My daughter has been complaining that her mouth hurts, and I thought nothing of it because she said she scratched her cheek with her fingernail. Yesterday, I finally looked in her mouth, and there was a huge canker sore, which is a small mouth ulcer. Canker sores can be caused by a minor injury to the mouth, such as my daughter’s fingernail, as well as bacteria, a faulty immune system, stress, certain foods (chocolate, coffee, strawberries, etc.) and/or a diet lacking B vitamins. I wondered if the flush of strawberries from the garden had been impacting my daughter’s canker sore, as well as her weekend full of ballet performances added stress to her little body. There is also some evidence that toothpastes containing SLS, like Tom’s of Maine, may contribute to canker sores.
Most canker sores heal on their own within two weeks, but due to my daughter’s pain, I decided to treat it naturally with herbs and homeopathy that we already had in our home. There are other recommended herbs not included in this list, but this list reflects our current regime without making a special trip to town.
- Calcarea Carbonica: This homeopathic remedy is often recommended for canker sores, but like all homeopathic remedies, the remedy needs to be selected based on the individual’s symptoms beyond the sore itself. Homeopathy takes a holistic approach when choosing the correct remedy. Borax is more often used for canker sores than calcarea carbonica, but since CC is also a remedy for cradle cap, we already had it.
- Herbal mouth rinse: In a little bit of water, combine salt, echinacea, goldenseal, and calendula tinctures. Swish in the mouth for about 10-20 seconds. This mouth rinse tastes awful, but if your child will take it, their canker sores will heal faster. Native Americans have traditionally used echinacea and golden seal to heal open wounds, and I have witnessed these herbs amazing healing properties with my dog. By packing my dog’s wounds with golden seal, she managed to avoid surgery after a bad dog fight.
- B Vitamins: People whose diets lack B vitamins often have recurring canker sores. B vitamins also help with stress, which can cause or contribute to these mouth ulcers.
- Zinc : Zinc is another important nutrient often lacking in people’s diets who suffer from canker sores. You can usually find zinc in fruit flavored lozenges, which are much easier for children to take than swallowing capsules or pills.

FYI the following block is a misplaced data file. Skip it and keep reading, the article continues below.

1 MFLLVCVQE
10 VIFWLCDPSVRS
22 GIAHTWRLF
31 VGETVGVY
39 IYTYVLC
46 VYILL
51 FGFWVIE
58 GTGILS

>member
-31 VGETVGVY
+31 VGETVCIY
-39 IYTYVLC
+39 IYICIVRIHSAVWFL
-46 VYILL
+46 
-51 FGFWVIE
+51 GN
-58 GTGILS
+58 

- Multivitamins: Once again, if a poor diet is to blame, quickly boosting your child’s diet with a multivitamin may help heal the canker sore. My kids love Rainbow Light’s chewable NutriStars, which contain plant source enzymes, supporting herbs, vegetable concentrates, and superfoods.
- Acidophilus: Acidophilus is considered an important supplement for preventing canker sore outbreaks. Most natural yogurts contain this beneficial bacteria, but I found a children’s chewable supplement called Junior Dophilus for my son had taken antibiotics after surgery.
- Chamomile tea: Not only will chamomile tea help calm a child and prepare them for nighttime, this nerve tonic is useful in treating canker sores. My daughter has been drinking chamomile tea from a travel mug beside her bed, as she read in the evenings.
- Baking soda paste: Mix a small amount of baking soda with water and apply it directly to the canker sore. This does hurt a little, so your child may not tolerate it. Baking soda is most effective when done as soon as a sore is noticed.
Since we started this regime yesterday, my daughter’s whining has subsided and she feels better. My herbalist friend also recommends vitamin C to help the immune system and licorice for inflammation, as well as lysine. Gathering additional remedies would mean a trip to town, so we will hope that our current regime will offer my daughter continued canker sore relief! Of course, if your child has any medical conditions or is on any medications, it is important to consult a health care provider before introducing herbal, natural remedies.
Image: The New York Times
Jeff Stephens says
Thanks for the advice. I had them really bad as a kid and would have loved this information. Hopefully it will help others today.
I suffered from these as a kid and still get them occasionally. Taking vitamin B supplements does seem to help, but the fastest way to get rid of them in my experience is to apply hydrogen peroxide, (diluted by 50% for kids?)a couple of times per day for a few days. Speeds healing quite a bit and seems to ease the discomfort… figured you would like to know as I didn’t see it on your list. I think there are natural sources though I’ve always used the pharmaceutical stuff.
sir jorge says
thank you, i actually was wondering about this the other day.
Jennifer Lance says
Thanks Chris! I think the issue with hydrogen peroxide and kids is that young children often don’t know how to spit it out (like fluoride toothpaste). I will let my hubby know, as he still gets canker sores. His dentist told him to use a salt water rinse. I also read that they tend to run in families. I had them as a child, but I can’t remember having one as an adult. They sure are painful!
Susie Kim says
I used to get them all the time as a kid too!!! I still occasionally get them. They are painful 🙁 I hope your daughter feels better soon. I am going to have to try these out if they ever decide to return.
You have really made me feel better. My son he’s 11 and he gets them periodically. However, since the fall and winter he’s had 3 or 4. I wonder if the change in seasons may have something to do with it.
I’m one of those mother’s who always think the worst
I was scared it could be cancerous or gum disease.
Could it be a calcium deficiency.